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The Other Side forums - suitable for mature readers! _ Daily life _ Cars and carbon neutrality

Posted by: Mata Jun 28 2009, 01:48 PM

So, I've finally given in to the horror that is car ownership. For people that are bothered about such things, it's a Y-reg Ford Focus, 73k miles, and more importantly is coloured green.

I filled it up with petrol and felt pretty horrible about the fact that I am burning a substance that took millions of years to come into existence, so can anyone recommend a good site where I can fund the planting of trees or other projects to try and get some carbon footprint neutrality?

Posted by: Yannick Jun 28 2009, 02:27 PM


Posted by: Kitty Jun 28 2009, 05:45 PM

QUOTE (Yannick @ Jun 28 2009, 09:27 AM) *

If you go to IKEA you have to make sure to ask the cashier about it when you're checking out. I'd been through the checkout numerous times and no one had told me about the donations. I finally was able to donate when I went through the self-checkout area.

Donating online is probably much easier smile.gif

Posted by: gothictheysay Jun 28 2009, 11:50 PM

Did you get good gas mileage? I drive my car a lot, especially during the school year to see my boyfriend who goes to school 2 hours away, and I get a little bit of peace of mind knowing I have a low carbon emissions vehicle. Not entirely reassuring, but it certainly doesn't guzzle gas. Much cheaper too smile.gif

Posted by: leopold Jun 29 2009, 09:01 AM

The Focus isn't too bad on fuel economy. But you should've bought a diesel, mate. Seriously, as uncool as they might be, they aren't massively off the pace of a petrol engine and you can go further on a tank. And they are more reliable.

And if you feel bad about the whole burning of liquified dinosaur thing: Do you ever buy anything? Do you ever go out anywhere on public transport? Do you ever turn on any electrical devices? Do you have gas supply to your home? Unless you answer no to everything, you are using the self same fossil fuels you worried about in your car. You'll probably find you use less of the stuff in your car than you do in your everyday life.

You could try going for the home electricity generator, apparently you can get a grant for it and if you fit it and it works well enough it can cover about half your electricity usage overall. And if you produce excess at any time it actually credits your account as you feed it back into the grid! It's a bit noisy and in high winds it doesn't work, but it's worth looking at and you could cut your carbon footprint a good chunk by not using as much juice from the power station.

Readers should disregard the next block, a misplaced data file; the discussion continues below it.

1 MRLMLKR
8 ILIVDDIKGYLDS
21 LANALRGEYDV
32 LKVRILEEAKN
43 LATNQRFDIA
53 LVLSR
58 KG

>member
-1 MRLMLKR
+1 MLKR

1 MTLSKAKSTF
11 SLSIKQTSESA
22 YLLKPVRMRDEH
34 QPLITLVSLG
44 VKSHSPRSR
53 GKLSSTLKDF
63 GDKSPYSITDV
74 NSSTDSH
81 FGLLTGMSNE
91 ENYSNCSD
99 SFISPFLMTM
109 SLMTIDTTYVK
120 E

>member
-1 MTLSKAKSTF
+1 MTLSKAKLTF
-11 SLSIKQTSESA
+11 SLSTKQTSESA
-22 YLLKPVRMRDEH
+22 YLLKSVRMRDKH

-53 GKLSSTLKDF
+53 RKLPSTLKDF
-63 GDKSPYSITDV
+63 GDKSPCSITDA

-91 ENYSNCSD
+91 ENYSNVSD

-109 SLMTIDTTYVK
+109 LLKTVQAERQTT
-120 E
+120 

Posted by: Daria Jun 29 2009, 10:46 AM

*muttermutterCarbon offsetting is mostly a load of bollocks used by governments and car companies to make you think that what they do is ok. Landrover, I'm looking at you heremuttermutter*
There are lots of websites like that allow you to buy trees fer plantin'. You might want to consider donating to a local forest or parkland for the upkeep of what they already have as it's something both local to you and can be enjoyed by people as well as helping the environment.
Other tiny but important things like making sure you have good tyres, driving sensibly, ensuring the engine and exhaust are up to top spec etc etc can ensure that your car is using the minimum amount of fuel- happier for your wallet as well as the environment.

And yes, what Leo said! Electricity generators ftw. Solar panels can also be excellent and pretty awesomely space-age- although obviously you'd have to have a big discussion with your landlord if you rent.

Posted by: Mata Jun 29 2009, 11:03 AM

I did want a diesel for those reasons but I couldn't find one in our price range. And yes, I also feel bad about using electricity or even going on a bus (though not as bad about that as driving a car), and especially about all the packaging that goes around every damn thing that I buy. I've recycled since I left home and try to buy my food with as little packaging as possible, but there's really no way of avoiding the simple fact that I'm using up resources that can't be replaced.

I live in rented accomodation, but when I get my own place I definitely want to look at options for natural or more balanced energy sources.

I just ran my stats through a calculator. They're not bad, but they're certainly not good:

* Your household footprint is 6.69 tonnes per year
* The average footprint for people in United Kingdom is 9.80 tonnes
* The average for the industrial nations is about 11 tonnes
* The average worldwide carbon footprint is about 4 tonnes
* The worldwide target to combat climate change is 2 tonnes

I probably over estimated on a few things. It was interesting that the vast majority of that came from 'secondary' carbon usage, such as packaging on products or only having a medium preference for locally sourced foods.

I've just donated 60 to carbon offsetting projects in South America, which has the plus sides of balancing my household's carbon output as well as providing support for poorer communities. Hooray!

Posted by: Mata Jun 29 2009, 11:06 AM

Daria: yes, I realise these projects can be viewed by some as a way of saying 'we can party as much as we want and do whatever we want' but I think that it's a good idea overall to try and keep a low carbon profile in whatever ways you can, then use projects like tree planting to balance whatever you can't avoid. I find it interesting that the Highway Code now contains information about economical driving, and my driving instructor has to inform me of these things too.

Posted by: Cath Jun 29 2009, 03:30 PM

Yup it's part of what we have to teach now and is the reason I'm having to break some of my bad driving habbits to make sure I can pas on the skills when I start teaching.

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